Difference between revisions of "LXD"

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(Created LXD page to go with the lxd AUR package, since LXD requires some user action to set up.)
 
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By default the LXD daemon allows users in the {{ic|lxd}} group access, so add your user to the group:
 
By default the LXD daemon allows users in the {{ic|lxd}} group access, so add your user to the group:
  
  $ sudo usermod -a -G lxd <user>
+
  $ usermod -a -G lxd <user>
  
 
=== LXD Networking ===
 
=== LXD Networking ===

Revision as of 12:45, 1 March 2016


LXD is a container "hypervisor" and a new user experience for Linux Containers.

Setup

Required software

Install lxc from the official repositories and lxdAUR from AUR.

Verify that the running kernel is properly configured to run a container:

$ lxc-checkconfig

Due to security concerns, the default Arch kernel does NOT ship with the ability to run containers as an unprivileged user. LXD however needs this ability to run. You can either build a kernel yourself that has CONFIG_USER_NS enabled, or use linux-user-ns-enabledAUR from the AUR.

Sub{u,g}id configuration

You'll need sub{u,g}ids for root, so that LXD can create the unprivileged containers:

$ echo "root:1000000:65536" | sudo tee -a /etc/subuid /etc/subgid

Accessing LXD as a unprivileged user

By default the LXD daemon allows users in the lxd group access, so add your user to the group:

$ usermod -a -G lxd <user>

LXD Networking

LXD uses LXC's networking capabilities. By default it connects containers to the lxcbr0 network device. Refer to the LXC documentation on network configuration to set up a bridge for your containers.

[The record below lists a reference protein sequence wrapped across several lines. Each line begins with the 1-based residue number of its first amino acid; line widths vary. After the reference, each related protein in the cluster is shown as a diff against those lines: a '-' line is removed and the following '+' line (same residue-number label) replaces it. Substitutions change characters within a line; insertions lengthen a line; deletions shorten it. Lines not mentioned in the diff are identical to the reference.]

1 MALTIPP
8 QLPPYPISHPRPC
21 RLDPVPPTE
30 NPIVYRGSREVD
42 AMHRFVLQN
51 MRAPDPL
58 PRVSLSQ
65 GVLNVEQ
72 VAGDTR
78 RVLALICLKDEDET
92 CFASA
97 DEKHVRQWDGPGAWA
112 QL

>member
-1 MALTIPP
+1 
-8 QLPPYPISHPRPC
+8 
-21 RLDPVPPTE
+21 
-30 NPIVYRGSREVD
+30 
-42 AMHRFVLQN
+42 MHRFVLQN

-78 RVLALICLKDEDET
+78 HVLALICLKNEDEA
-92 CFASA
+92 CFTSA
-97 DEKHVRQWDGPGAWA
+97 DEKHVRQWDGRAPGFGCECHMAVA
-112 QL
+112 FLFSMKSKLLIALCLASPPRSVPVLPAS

If you want to use a different interface than lxcbr0 edit the default using the lxc command line tool:

$ lxc profile edit default

An editor will open with a config file that by default contains:

name: default
config: {}
devices:
  eth0:
    name: eth0
    nictype: bridged
    parent: lxcbr0
    type: nic

You can set the parent parameter to whichever bridge you want LXD to attach the containers to by default.

Basic usage

First steps

LXD has two parts, the daemon (the lxd binary), and the client (the lxc binary). Now that the daemon is all configured and running, you can import an image:

$ lxd-images import ubuntu --alias ubuntu

With that image imported into LXD, you can now start containers:

$ lxc launch ubuntu

Alternatively, you can also use a remote LXD host as a source of images. Those will be automatically cached for you for up at container startup time:

$ remote add images images.linuxcontainers.org
$ launch images:centos/7/amd64 centos

See also